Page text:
As commerce is changing and new players are entering the stage through Internet platforms, eBay Inc. is focused on helping small and medium sized businesses access global markets. That’s why we commissioned the Economist Intelligence Unit (EIU) to identify the factors contributing to more seamless global trade and publish the first-ever G20 e-Trade Readiness Index.
The G20 e-Trade Readiness Index looks at five factors that contribute to overall e-trade readiness: investment climate, Internet environment, international trading environment, regulatory and legal framework, and e-payments environment.
Despite the tyranny of distance, Australia emerged on top of the rankings due to affordable Internet access, a well-developed regulatory framework, and high usage of smartphones and e-payments.
This news surfaces at a time when Australia plays host to G20 leaders this year, and G20 trade ministers will be meeting one another in a few days.
But strength emerged across the globe. South Korea topped the rankings for its strong Internet connectivity, the United States for its investment climate, Germany for its legal and regulatory framework and Canada for e-payments. The G20 e-Trade Readiness Index also revealed that China’s potential is large but is hindered by regulatory challenges.
These rankings are consistent with our company’s data. Businesses from countries that fared better in the G20 e-Trade Readiness Index are demonstrating the highest proclivity for global trade on eBay and PayPal.
But despite the positive global trends identified in the research and within our own businesses, there continue to be friction points that slow the flow of global trade. The research shows:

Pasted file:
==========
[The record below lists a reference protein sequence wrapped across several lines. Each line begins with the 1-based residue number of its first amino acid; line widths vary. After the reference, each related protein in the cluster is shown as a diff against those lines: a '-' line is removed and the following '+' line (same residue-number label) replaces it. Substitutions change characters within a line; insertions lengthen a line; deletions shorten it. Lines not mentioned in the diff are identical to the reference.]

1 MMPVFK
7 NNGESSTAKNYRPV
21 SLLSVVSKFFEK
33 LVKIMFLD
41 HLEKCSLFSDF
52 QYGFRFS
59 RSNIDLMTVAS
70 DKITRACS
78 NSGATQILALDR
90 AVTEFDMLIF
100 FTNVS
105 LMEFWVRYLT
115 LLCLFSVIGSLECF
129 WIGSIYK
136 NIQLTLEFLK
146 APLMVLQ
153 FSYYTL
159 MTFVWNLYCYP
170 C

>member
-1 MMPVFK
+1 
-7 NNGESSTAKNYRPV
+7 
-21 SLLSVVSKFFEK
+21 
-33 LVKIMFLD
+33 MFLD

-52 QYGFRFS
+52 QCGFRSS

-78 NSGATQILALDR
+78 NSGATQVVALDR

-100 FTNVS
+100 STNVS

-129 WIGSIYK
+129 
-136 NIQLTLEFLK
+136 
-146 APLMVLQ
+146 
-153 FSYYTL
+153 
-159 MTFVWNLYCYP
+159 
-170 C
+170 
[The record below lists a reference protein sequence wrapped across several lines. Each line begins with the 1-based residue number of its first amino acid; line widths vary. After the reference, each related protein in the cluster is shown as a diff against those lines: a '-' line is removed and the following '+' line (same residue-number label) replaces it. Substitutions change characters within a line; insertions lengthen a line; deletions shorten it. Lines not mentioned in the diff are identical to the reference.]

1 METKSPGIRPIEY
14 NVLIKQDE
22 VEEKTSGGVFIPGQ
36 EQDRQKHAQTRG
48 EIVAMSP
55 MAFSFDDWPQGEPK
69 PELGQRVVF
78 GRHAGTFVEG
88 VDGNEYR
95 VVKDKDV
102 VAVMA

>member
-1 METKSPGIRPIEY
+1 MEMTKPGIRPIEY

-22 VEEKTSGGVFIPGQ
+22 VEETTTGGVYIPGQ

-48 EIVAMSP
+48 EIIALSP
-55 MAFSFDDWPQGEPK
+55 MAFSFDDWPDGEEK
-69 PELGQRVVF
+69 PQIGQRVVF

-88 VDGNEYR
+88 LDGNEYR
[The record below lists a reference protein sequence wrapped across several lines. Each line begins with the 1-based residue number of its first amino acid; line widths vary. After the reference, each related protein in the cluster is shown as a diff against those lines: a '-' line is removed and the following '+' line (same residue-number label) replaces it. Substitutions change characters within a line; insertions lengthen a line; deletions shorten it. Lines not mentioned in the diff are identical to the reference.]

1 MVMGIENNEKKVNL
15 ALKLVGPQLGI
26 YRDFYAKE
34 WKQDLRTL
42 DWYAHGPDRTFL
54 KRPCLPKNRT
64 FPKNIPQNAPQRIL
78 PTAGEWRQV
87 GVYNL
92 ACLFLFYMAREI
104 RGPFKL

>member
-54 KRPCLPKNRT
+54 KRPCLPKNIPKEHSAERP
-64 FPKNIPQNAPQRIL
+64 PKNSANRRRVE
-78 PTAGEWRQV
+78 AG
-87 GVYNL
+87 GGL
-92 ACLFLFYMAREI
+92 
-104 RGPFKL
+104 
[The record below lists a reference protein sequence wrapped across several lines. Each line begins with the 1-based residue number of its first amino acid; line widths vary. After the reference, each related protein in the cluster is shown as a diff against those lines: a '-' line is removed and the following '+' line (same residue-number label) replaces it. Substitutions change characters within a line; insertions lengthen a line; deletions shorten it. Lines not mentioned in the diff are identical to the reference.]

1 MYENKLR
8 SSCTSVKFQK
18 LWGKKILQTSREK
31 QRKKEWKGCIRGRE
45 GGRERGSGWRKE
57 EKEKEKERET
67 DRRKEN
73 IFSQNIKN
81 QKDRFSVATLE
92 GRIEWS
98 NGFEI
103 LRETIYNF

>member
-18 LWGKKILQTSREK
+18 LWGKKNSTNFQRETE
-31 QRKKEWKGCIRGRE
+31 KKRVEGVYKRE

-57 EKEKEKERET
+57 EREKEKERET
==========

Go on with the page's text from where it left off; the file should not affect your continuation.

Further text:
- Shipping rules that were designed for large companies to send bulk packages need to be revised to better facilitate small business trade. Postal systems should also consider programmes that make international shipping easier, more trackable and less costly.
- Companies may have to overcome potentially burdensome in-country data regulations. If countries implement laws that restrict cross border data flows, such as the requirement to store data in-country, compliance costs could be overwhelming for all global companies. When the cost of storing, using and securing global data goes up, our economy suffers the consequences by limiting the potential for investing in new markets.
- Careful attention must be paid to the dynamic between prudent regulation and openness to innovation and trade. The potential for a new wave of cross-border commercial and economic opportunity for the vast majority of businesses the world over should be an increasingly important consideration for policymakers looking for new, broad-based economic growth. Small and medium sized businesses are continuing to integrate information and communications technology into their business models – and they need the global policies to adapt and adjust to this new global, data driven market.
- There is still work to be done to bridge digital divides. Fast and reliable Internet access is critical to tapping this growth opportunity. We also need policies around the world that help businesses and employees equip themselves with digital skills to leverage this access to global markets.
For the first time in history, small and medium-sized businesses are competing on a global scale, with large multinationals – and they’re frequently using our platforms to access these markets. Recent research from the McKinsey Global Institute showed that more than 90 percent of the small businesses on eBay export. Additionally, PayPal’s PassPort program helps small businesses tap into the global trade revolution by providing tools on global commerce cycles and sales trends in specific markets. Through eBay Inc.’s online platforms, every entrepreneur armed with technology can connect with technology-enabled consumers anywhere in the world.
We’re here to help solve the challenges that these businesses face and together grow our businesses. Our teams are actively working across borders, geographies and cultures to continue to reduce friction points and barriers to entry for consumers of all backgrounds and merchants of all sizes, add additional participants into the global economy, and create new connections between them. Our vision for a more connected form of commerce is one that is more inclusive, open, and diverse – and e-trade readiness is at the core of making the vision a reality.